'Potential to implement Paris Agreement' - German reactions to climate aspects of EU deal
European Union member states have agreed on a massive green stimulus package, earmarking almost a third of the combined funds from the coronavirus recovery package and the 2021-2027 budget totalling 1.8 trillion euros to fighting the climate crisis. The corona recovery effort will be financed by joint debt of 750 billion euros.
Legislation and expenditure “shall comply with the objective of the EU climate neutrality by 2050 and contribute to achieving the Union’s new 2030 climate targets, which will be updated by the end of the year,” the conclusions from the four-day meeting of European leaders state. They also agreed that all expenditure should be consistent with the Paris Agreement climate targets.
As of 2023 the EU will charge a tax on goods imported from countries with lower carbon emissions standards (border adjustment mechanism).
Some climate-related instruments will, however, receive less money than originally proposed in the negotiations:
The Just Transition Fund for regions hit by the end of coal mining was reduced by 22 billion euros to now receiving a total of 17.5 billion euros from the EU budget and the recovery fund. The money is to be used for the transformation processes in regions dependent on coal and environmentally harmful heavy industry. Germany’s energy minister Peter Altmaier attributed this loss to “normal negotiation proceedings” and said that the money awarded to the regions was still a “hefty, considerable amount” and would be topped up by national governments. Due to opposition from Poland, there is also no condition to sign up to the EU’s target of net-zero emissions (climate neutrality) by 2050 in return for access to the Just Transition Fund.
Also, additional funds for Horizon Europe, research funding that largely focuses on climate action and energy research, have been cut back from ten billion euros to five billion euros in the course of the negotiations, Tagesspiegel Background reports.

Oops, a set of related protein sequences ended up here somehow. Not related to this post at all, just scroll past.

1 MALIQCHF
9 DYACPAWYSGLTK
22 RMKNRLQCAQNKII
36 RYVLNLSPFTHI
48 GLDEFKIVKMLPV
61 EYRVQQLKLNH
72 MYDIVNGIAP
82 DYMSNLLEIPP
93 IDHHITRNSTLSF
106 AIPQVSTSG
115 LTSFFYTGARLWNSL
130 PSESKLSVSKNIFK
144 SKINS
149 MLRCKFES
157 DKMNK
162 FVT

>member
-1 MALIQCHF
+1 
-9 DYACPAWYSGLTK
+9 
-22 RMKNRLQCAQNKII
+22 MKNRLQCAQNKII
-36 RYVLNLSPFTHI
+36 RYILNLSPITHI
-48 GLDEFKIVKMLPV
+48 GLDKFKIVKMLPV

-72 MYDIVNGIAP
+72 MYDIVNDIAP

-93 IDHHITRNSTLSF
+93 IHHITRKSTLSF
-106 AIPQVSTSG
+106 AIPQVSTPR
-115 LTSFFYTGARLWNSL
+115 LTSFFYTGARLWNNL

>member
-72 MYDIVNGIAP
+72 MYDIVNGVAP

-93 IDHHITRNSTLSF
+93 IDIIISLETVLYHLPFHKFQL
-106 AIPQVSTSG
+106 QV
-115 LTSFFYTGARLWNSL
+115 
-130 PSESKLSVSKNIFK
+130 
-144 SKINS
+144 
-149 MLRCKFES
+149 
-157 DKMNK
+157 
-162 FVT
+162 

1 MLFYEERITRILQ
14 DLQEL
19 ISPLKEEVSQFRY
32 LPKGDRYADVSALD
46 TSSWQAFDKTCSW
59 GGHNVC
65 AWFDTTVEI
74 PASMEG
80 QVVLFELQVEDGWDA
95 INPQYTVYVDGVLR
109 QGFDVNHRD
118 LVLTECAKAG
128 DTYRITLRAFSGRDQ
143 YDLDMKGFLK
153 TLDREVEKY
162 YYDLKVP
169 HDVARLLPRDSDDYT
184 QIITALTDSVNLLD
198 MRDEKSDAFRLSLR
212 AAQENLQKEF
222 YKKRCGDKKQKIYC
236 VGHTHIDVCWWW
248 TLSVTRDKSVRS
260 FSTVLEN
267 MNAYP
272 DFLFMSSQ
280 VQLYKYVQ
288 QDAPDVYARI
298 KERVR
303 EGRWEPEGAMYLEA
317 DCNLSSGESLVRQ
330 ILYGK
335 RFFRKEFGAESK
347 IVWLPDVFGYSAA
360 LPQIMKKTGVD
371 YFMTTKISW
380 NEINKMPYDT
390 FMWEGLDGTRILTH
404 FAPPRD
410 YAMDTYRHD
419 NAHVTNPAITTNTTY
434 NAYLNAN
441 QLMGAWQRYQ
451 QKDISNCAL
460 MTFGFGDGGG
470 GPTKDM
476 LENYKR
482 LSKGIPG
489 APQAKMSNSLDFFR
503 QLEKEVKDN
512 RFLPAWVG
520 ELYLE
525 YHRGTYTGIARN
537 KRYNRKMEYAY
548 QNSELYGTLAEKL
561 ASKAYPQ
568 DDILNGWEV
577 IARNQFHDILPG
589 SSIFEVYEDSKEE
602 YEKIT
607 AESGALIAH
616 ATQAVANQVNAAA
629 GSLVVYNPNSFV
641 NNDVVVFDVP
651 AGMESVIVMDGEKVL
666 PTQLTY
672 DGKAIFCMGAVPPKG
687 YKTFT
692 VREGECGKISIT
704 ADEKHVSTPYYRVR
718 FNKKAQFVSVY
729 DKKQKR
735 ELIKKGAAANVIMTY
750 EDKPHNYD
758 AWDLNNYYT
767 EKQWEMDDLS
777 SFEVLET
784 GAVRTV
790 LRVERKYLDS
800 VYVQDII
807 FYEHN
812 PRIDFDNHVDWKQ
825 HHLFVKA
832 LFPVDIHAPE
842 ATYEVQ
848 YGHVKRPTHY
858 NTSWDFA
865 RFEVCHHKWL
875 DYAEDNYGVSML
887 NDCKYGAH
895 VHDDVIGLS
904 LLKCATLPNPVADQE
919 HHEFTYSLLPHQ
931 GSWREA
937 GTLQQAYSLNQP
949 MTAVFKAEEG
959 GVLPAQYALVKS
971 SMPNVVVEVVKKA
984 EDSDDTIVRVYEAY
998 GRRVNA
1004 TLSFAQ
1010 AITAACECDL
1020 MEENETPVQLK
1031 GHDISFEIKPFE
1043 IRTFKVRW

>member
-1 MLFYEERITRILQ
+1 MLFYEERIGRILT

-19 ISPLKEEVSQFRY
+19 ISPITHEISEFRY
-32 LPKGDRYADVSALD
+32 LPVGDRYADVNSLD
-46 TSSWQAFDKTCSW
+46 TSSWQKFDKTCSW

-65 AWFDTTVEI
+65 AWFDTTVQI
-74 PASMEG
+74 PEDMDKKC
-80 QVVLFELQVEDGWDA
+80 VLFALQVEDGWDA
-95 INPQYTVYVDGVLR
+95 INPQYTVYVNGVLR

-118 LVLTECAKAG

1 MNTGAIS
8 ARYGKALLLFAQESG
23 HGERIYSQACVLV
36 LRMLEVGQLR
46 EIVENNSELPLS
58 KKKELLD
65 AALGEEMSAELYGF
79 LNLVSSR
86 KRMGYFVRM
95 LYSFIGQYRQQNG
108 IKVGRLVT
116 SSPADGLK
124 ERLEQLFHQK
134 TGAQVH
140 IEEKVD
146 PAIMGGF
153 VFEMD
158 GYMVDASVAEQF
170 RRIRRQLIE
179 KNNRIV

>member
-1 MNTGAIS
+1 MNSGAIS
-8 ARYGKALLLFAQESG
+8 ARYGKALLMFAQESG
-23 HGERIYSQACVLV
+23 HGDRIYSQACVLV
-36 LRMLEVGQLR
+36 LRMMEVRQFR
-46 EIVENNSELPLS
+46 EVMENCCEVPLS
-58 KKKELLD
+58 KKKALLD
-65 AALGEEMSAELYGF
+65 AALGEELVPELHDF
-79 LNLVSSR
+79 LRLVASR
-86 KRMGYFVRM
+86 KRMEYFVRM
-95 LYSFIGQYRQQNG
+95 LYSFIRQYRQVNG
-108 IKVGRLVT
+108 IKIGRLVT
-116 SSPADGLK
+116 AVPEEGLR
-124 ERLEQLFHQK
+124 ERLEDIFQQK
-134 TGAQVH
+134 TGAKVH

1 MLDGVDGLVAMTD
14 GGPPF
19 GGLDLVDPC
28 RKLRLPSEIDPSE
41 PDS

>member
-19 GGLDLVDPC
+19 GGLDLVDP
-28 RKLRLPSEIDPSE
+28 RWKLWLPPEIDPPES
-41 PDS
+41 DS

Environment minister Svenja Schulze said the agreement "provides a good foundation for climate action, which we can build on through further legislation". She argued that the deal would allow Europe to emerge from the crisis "stronger and more climate-friendly than before", but cautioned that an appropriate distribution of the agreed funds was necessary to ensure that. "I will pay attention to this as the implementation process progresses," Schulze added.
"This budget is aimed at Europe's future," German Chancellor Angela Merkel said at a joint press conference with French President Emmanuel Macron. "The grants we are able to provide, but also the guarantees, are tied to reforms, development and two major tasks of the future: 30 percent percent of the expenses are earmarked for questions regarding the climate" and also for digitalisation, she said, adding that both the European Commission and the member states themselves will be responsible for ensuring that these criteria are met.
Economy minister Peter Altmaier welcomed the fact that roughly one-third of the expenditure will be strictly reserved for climate action. "This doesn't mean that we have achieved everything that is necessary," Altmaier said, but added that the deal marks an important starting point and will ensure climate plays an important role during Germany's EU Council Presidency. He stressed that the aim of European climate policy must not be to make life more difficult for industrial companies in Europe and let other regions benefit through that, but to combine economic success with the goal of making Europe "the first continent that achieves greenhouse gas neutrality."
The parliamentary group of Merkel's and Altmaier's conservative CDU/CSU alliance called the agreement a "vitamin jab for sustainable development" that showed European leaders can work together effectively even if their opinions differ. "Solidarity and solidity are as much part of this as economic growth and climate action. We explicitly support that. A strong Germany can only exist in a strong Europe!"